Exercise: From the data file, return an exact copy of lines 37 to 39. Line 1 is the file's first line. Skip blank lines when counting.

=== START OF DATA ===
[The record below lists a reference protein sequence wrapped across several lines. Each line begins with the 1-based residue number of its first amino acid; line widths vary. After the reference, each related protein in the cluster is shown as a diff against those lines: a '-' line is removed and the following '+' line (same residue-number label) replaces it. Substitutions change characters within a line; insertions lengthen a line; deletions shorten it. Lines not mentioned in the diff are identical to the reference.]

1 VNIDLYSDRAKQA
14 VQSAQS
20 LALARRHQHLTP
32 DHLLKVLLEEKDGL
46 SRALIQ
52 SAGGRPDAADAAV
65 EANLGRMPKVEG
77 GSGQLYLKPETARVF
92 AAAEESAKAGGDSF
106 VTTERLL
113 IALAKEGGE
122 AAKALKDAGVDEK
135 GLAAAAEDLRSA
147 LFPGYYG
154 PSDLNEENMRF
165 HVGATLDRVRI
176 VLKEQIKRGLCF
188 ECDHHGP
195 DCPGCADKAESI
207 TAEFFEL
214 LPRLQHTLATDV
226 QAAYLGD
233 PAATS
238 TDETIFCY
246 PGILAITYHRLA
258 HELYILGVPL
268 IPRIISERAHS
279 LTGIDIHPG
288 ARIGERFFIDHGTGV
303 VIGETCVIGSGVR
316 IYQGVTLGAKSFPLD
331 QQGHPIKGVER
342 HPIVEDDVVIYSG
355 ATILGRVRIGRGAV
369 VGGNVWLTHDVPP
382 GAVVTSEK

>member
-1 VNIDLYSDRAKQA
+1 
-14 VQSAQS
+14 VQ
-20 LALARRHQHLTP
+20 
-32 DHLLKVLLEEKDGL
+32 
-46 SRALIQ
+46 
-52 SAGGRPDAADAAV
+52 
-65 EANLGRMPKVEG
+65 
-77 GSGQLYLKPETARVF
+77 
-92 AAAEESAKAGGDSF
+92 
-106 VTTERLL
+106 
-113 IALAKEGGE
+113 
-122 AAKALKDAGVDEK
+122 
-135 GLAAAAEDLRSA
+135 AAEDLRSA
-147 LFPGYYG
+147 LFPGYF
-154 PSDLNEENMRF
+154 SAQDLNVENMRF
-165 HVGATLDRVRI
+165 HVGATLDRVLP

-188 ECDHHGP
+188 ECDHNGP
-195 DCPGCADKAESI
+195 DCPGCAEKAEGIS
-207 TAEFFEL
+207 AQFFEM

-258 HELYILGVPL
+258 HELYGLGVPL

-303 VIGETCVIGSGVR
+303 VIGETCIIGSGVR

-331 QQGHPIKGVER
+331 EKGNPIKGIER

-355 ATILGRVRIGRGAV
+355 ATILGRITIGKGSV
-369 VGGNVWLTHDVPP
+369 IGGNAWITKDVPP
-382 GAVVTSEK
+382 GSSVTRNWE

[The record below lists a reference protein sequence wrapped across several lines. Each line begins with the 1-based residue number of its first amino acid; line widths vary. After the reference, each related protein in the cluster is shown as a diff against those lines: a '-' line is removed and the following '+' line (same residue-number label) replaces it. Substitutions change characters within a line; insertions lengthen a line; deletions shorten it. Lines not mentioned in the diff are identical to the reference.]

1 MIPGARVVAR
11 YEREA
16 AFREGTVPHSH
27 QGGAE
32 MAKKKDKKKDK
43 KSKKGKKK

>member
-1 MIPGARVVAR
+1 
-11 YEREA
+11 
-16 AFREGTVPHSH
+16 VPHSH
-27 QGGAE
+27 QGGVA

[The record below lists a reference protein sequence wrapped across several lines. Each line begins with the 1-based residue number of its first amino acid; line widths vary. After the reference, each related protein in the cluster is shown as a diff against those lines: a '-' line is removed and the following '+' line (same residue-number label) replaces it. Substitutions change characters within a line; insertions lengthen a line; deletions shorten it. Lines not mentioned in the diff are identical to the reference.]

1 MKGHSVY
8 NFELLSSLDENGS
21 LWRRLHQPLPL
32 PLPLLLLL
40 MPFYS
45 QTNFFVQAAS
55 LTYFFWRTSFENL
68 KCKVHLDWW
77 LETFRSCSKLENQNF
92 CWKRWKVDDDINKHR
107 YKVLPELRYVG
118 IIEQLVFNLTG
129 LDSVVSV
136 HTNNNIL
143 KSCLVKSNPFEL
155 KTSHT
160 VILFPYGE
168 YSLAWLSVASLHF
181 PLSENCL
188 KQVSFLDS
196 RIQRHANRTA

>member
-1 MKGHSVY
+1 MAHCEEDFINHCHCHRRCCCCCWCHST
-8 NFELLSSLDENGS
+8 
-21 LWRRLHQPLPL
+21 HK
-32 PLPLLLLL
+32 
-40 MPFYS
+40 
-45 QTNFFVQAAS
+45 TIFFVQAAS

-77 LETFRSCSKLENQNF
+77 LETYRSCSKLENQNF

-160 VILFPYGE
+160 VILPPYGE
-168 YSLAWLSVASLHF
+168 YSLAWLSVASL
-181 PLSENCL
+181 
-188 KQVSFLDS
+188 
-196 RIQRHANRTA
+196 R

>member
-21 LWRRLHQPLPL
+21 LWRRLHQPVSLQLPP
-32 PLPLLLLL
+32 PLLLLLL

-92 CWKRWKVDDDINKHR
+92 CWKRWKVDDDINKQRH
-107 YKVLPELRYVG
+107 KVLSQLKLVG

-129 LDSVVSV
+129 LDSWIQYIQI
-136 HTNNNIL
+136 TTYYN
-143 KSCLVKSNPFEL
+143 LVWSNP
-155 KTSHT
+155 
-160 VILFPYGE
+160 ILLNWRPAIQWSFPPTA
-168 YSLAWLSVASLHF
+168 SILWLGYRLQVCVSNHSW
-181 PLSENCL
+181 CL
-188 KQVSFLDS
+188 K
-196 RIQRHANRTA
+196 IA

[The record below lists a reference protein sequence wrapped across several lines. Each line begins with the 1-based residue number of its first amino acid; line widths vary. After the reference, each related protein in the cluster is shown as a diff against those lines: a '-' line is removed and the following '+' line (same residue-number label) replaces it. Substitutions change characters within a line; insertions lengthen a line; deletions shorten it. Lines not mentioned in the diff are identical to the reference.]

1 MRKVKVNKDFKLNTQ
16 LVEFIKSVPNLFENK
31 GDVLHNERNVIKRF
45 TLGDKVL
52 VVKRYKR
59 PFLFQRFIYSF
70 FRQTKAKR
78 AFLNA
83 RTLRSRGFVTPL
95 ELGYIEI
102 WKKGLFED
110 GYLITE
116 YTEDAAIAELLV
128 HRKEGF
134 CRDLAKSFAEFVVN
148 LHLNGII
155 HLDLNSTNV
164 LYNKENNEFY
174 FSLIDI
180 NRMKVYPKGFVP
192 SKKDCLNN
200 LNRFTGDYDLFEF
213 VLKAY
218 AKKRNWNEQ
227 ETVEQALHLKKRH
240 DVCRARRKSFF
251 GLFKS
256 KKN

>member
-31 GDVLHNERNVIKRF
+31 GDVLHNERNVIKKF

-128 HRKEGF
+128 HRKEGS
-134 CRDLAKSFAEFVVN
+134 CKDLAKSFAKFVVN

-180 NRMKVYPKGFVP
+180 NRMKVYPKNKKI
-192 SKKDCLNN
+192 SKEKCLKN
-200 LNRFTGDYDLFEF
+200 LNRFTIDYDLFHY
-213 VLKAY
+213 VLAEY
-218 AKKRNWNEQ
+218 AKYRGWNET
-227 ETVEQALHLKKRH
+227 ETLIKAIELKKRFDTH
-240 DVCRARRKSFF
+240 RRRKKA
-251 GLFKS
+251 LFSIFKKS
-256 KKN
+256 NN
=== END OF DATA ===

382 GAVVTSEK

>member
-1 VNIDLYSDRAKQA